let channel = FlutterMethodChannel(name: "survey_channel", binaryMessenger: controller)
channel.invokeMethod("prepare", arguments: user.fullName)
channel.setMethodCallHandler { [weak self] call, result in
    switch call.method {
    case "close":
        self?.dismiss(animated: true, completion: nil)

If you’re wondering what is happening here, we’re opening a named method channel with our FlutterViewController object as a binaryMessenger. Note that it’s required for all sides of communication to use exactly the same channel name. Right after opening a channel, we need to pass a user’s full name to the Flutter module via prepare method, and then set up a handler for Flutter-module side invocations. Pretty simple.

On the Flutter side, there’s a little more work, though almost all of that is covered by the code of the module:

class _SurveyPageState extends State<SurveyPage> {
  bool showCloseAction = false;
  String fullname = '';
static const apiChannel = const MethodChannel('survey_channel');
@override void initState() { apiChannel.setMethodCallHandler(_handleMethod);
super.initState(); }
void close() { apiChannel.invokeMethod('close'); }
Future<dynamic> handleMethod(MethodCall call) async { switch(call.method) { case 'prepare': setState(() { fullname = (call.arguments as String) ?? ''; showCloseAction = true; }); return Future.value(); } }
@override Widget build(BuildContext context) { return Scaffold( appBar: AppBar( title: Text(widget.title), leading: showCloseAction ? IconButton(icon: Icon(Icons.close), onPressed: close,) : null, ), body: ... // this part is not changed yet ); } }

Making a survey list

The next step is to make an actual survey list with Flutter. It’s quite straightforward, mainly involving tossing widgets around. Here’s the final result:

Flutter customer survey mobile screen

To send collected answers to the backend, we’re going to use a native call rather then Dart to accomplish this. We need to serialize our data from Map<int, List<int>> in the Flutter module to a JSON string. This can then be sent as an argument of a call in an already opened method channel to the native app to then transfer further to the backend.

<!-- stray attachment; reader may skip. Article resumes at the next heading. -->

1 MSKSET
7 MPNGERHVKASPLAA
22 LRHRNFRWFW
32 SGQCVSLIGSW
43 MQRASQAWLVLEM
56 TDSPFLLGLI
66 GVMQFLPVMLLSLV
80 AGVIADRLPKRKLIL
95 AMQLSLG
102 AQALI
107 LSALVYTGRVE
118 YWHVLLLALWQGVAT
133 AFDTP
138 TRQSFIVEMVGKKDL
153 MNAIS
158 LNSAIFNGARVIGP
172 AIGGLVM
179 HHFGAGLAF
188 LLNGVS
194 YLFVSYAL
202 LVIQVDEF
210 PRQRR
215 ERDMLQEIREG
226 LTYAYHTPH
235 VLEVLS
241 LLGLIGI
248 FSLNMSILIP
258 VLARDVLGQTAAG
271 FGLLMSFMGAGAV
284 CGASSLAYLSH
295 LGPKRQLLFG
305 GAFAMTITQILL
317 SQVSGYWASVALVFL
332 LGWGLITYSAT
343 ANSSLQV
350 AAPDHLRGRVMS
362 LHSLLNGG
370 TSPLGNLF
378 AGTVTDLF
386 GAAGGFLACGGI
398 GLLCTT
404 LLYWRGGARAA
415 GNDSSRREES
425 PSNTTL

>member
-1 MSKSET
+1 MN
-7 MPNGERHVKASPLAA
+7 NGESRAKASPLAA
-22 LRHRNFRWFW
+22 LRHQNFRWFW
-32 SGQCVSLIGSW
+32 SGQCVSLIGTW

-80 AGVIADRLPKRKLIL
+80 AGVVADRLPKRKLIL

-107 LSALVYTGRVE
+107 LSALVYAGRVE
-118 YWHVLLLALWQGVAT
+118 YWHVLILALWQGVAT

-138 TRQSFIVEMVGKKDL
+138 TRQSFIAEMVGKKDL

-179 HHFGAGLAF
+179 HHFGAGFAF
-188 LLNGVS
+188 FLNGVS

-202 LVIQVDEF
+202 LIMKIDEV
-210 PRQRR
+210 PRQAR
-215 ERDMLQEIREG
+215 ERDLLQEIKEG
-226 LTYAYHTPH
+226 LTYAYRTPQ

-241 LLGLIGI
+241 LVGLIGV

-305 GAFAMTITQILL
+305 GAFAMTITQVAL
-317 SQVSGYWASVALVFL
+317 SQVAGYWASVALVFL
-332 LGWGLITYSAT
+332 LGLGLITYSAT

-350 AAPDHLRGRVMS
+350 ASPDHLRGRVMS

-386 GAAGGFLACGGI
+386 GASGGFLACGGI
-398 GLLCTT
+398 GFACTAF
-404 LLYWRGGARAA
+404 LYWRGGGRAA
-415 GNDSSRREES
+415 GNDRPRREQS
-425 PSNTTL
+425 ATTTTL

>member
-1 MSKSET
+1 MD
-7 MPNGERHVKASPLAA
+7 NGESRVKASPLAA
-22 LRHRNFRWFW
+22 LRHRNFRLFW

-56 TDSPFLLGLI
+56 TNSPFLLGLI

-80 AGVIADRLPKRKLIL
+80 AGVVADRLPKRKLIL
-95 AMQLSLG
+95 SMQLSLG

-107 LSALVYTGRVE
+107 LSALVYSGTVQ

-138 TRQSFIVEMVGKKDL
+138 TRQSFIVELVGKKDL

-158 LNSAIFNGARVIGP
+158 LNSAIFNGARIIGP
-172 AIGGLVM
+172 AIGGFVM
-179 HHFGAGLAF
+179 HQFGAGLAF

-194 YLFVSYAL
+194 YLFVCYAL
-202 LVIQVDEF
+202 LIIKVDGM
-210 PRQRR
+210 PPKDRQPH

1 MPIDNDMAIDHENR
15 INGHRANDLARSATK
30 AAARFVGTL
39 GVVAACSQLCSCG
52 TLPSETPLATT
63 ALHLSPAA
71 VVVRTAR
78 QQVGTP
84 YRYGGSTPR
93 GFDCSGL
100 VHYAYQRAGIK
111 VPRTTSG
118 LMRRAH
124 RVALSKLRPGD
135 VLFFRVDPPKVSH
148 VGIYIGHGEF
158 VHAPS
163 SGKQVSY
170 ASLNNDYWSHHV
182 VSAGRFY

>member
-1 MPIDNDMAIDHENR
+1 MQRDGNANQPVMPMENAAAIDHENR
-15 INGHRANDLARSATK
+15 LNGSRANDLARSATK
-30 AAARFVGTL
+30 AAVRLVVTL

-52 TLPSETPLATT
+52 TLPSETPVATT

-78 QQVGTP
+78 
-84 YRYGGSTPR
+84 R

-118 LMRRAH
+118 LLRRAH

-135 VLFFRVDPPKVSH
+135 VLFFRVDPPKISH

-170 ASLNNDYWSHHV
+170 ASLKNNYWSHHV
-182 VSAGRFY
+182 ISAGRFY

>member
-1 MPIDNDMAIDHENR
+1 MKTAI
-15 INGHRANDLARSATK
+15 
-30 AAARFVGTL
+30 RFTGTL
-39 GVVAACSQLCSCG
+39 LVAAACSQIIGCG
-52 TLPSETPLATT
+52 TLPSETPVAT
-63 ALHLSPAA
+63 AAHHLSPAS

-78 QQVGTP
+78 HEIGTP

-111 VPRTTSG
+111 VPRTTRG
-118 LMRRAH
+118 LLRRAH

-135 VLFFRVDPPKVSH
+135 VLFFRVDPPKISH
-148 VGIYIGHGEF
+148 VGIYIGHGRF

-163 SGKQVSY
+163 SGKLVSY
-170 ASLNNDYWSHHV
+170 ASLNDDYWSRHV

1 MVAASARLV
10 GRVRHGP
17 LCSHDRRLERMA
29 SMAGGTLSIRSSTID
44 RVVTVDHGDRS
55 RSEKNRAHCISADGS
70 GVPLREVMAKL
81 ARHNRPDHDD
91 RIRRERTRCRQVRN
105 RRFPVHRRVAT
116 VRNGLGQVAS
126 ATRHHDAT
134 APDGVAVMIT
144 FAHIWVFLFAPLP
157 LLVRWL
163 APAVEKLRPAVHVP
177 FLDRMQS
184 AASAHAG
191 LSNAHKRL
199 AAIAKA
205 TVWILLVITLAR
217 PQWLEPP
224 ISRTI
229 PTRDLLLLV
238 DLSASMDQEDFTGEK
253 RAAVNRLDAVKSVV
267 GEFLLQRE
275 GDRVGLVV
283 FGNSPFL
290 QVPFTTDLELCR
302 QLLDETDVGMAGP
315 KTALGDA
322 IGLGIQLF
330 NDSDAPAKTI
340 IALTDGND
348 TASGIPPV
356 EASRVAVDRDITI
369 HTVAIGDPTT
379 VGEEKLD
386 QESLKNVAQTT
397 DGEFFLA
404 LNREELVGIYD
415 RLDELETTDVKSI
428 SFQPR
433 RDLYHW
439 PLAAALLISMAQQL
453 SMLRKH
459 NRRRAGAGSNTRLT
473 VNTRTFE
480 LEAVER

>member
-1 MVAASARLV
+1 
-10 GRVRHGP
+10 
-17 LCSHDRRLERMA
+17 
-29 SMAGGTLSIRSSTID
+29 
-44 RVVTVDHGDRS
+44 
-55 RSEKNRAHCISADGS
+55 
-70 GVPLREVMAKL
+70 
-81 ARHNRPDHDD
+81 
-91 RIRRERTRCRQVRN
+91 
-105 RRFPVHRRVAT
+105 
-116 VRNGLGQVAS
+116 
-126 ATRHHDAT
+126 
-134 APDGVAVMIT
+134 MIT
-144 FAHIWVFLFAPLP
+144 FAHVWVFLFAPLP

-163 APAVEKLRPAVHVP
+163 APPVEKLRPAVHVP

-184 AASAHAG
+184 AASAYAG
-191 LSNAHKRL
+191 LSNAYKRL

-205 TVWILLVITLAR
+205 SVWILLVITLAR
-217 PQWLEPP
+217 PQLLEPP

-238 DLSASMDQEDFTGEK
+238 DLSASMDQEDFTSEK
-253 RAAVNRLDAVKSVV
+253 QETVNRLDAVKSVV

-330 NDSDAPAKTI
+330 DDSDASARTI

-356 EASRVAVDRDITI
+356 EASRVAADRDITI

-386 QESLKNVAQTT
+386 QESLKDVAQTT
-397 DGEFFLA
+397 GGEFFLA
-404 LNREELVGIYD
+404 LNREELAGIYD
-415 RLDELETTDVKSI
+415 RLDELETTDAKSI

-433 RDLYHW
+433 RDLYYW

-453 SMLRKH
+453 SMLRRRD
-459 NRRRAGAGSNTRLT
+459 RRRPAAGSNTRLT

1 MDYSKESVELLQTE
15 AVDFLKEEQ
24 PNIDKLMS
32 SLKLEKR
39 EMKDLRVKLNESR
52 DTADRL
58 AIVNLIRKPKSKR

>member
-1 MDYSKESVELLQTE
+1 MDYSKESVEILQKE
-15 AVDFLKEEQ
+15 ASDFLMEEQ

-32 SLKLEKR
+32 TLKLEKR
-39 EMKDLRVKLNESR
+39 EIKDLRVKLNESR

On the iOS side, we need to add a handler for a new method:

case "sendSurvey":
   guard let survey = call.arguments as? [Int: [Int]] else { return result(false) }
   print("sending survey: (survey)")
   DispatchQueue.main.asyncAfter(deadline: .now() + 0.5) {

As its demo code, we just send a successful result back to a caller after a short delay. In the real app, it should be an API call with asynchronous callback.

On the Flutter side, the most interesting part is the handler for the submit button:

_submitAnswers(BuildContext context) async {
    setState(() => isLoading = true);
    final bool success = await apiChannel.invokeMethod('sendSurvey', survey);
    if (success) {
      Navigator.of(context).push(MaterialPageRoute(builder: (_) => RewardPage(apiChannel: apiChannel,)));
    } else {
    setState(() => isLoading = false);

Let’s explain this code in a little bit more detail. First, we want to show the activity indicator, which is what the isLoading variable is for. Then, we invoke a method via the platform channel and wait for the results. Note the simplicity and elegance of asynchronous calls handling in Dart, especially compared to Swift’s GCD. The final step is to check an invocation result to show either the reward page or an error alert. Take a look at how cool it is:

Customer survey completion page demo


We have simplified things for the sake of clarity. For example, our demo app could be further expanded so iOS and Android designs always match, as they would in production code.

Feature delivery time is dependent on the specific task, but in general development speed is cut roughly in half using the Flutter cross-platform development tool.Flutter also solves many common UI development issues, and its hot reload feature dramatically reduces development time.

Whether you are developing an entirely new app for one or both mobile platforms, or simply adding a new feature to existing native apps, Flutter is the ideal platform for your project. If you need further details or assistance, a Grid Dynamics Representative will gladly walk you through it.